I consider myself to be fairly energy conscious. After moving into a new home, I replaced all of the incandescent light bulbs with compact fluorescent equivalents. I’m not just talking about the ones that are convenient to change: the one outside, the one high above the staircase, and even the small vanity lights were replaced.
Knowing that my lighting needs were addressed as efficiently as possible, I moved on to things like the thermostat and improving the efficiency of the windows. My wife and I have always been very good about ensuring things are not left on while we are not using them. We frequently remind each other to turn off the lights as we move from one part of the house to another. I’ll admit that it felt pretty good to have taken the time to make these energy improvements not only for the good of the environment, but to keep our bills down.
In order to conduct the testing necessary for a recent Icrontic power supply review, I picked up a relatively inexpensive AC power meter from a local hardware store. As soon as I got home with the meter, I was measuring everything from my computer to the toaster oven. I always had a rough idea of how much electricity certain devices used, but it was amazing to get actual measurements. Many high-drain devices like the 1500 watt toaster oven are used for only brief periods during the day. At least that 1500 watts was being put to good use—you don’t turn on the oven unless you are going to use it and you certainly don’t expect it to use any electricity sitting there idle, or do you?
I listened to a radio program recently discussing the impact of “Phantom Load” on the electricity grid. Small amounts of electricity are constantly being consumed by devices that are plugged in but appear to be shut off. These “sleeping” devices constantly draw power from the grid, twenty four hours per day, seven days per week. With more and more high-tech devices becoming commonplace among modern homes, this load continues to increase. Being a geek and PC enthusiast at heart, I suspected more to the electric load in my energy efficient home than just compact fluorescent bulbs. I was really intrigued by the thought of this and decided to conduct some testing of my own.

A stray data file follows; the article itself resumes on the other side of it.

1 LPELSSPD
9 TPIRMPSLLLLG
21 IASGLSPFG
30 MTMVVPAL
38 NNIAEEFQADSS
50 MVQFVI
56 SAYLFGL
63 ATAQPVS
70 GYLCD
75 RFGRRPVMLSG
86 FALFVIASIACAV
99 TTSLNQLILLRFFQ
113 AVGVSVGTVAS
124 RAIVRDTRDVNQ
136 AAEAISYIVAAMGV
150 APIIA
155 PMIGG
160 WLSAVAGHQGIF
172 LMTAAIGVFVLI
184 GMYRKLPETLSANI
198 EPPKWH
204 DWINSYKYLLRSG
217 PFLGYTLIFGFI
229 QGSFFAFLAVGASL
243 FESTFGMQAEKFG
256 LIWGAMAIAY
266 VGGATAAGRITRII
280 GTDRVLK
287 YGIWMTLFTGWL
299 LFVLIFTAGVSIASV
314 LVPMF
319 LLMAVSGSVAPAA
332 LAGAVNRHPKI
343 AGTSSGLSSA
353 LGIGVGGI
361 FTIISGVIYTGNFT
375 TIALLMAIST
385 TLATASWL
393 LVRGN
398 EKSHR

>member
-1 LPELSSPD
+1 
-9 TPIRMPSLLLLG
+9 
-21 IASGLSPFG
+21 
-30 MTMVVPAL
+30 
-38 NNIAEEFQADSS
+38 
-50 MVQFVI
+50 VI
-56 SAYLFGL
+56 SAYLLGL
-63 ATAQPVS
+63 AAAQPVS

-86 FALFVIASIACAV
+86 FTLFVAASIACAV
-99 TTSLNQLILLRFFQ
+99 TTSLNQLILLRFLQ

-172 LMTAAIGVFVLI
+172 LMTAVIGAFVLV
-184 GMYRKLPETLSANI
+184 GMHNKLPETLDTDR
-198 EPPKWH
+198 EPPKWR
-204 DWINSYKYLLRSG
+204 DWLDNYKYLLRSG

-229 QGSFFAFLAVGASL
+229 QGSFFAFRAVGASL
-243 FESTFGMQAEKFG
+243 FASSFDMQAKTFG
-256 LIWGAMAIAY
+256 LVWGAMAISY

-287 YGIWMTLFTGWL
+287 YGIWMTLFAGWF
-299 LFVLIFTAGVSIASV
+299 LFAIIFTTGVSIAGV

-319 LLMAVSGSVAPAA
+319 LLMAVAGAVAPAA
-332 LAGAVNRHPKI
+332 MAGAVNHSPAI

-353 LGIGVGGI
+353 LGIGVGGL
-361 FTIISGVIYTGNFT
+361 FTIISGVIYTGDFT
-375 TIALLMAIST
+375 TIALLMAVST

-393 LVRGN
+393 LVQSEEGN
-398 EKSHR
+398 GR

I’d like to state up front that this is not a terribly scientific test, so I won’t be providing detailed information on most of the products I’m measuring. I intend for the results to be loosely representative of what you can expect with these types of products. Not all electronic devices are created equally, so please take the results with a grain of salt. The only way to be sure of the power draw of your own devices, is to test them yourself. I took a quick walk around the house and made a list of anything I kept plugged in at all times. I was especially interested in devices that displayed the time while turned off, or had LED standby lights lit. Here is what I came up with:
- Wired speaker phone (backlit display)
- Bookshelf CD mini-audio system (displays time and has a backlit display)
- Small kitchen appliances (Blender, Toaster Oven, Kettle)
- Energy efficient night lights
- 2.4GHz cordless phone base station (phone fully charged and docked)
- Tablet PC (fully charged, turned off and plugged in)
- DVD player (turned off, one LED lit)
- 5.1 Channel home theatre receiver (turned off, one LED lit)
- Nintendo Wii (Both off and standby modes tested)
- VCR (Off, displays time with backlit display)
- 27” CRT television (off)
- Home theatre powered subwoofer (standby)
- Two modern desktop PCs (AMD X2 6000+ and AMD X2 4200+)
- 15” CRT computer monitor
- 22” LCD computer monitor
- 5.1 channel computer audio system
- Network multi-function laser printer
- Internet devices: cable modem, VoIP gateway and 802.11b/g wireless broadband router
It is important to note that some of those devices really “do things” while turned off—for example, the Nintendo Wii is constantly obtaining updated data for the channels, such as weather forecast data. Whether or not this is worth a constant draw of electricity is up to the owner.
Other devices on the list are actually never turned off—like the cable modem and broadband router. I decided to include them in a separate graph as they are pretty commonplace and do contribute to 24/7 power consumption. The average high-speed customer will likely have their broadband devices on but sitting idle for at least 16 hours out of every day. These devices do not qualify as “phantom power” devices but I wanted to test them anyhow.
Here are the results of the measurements: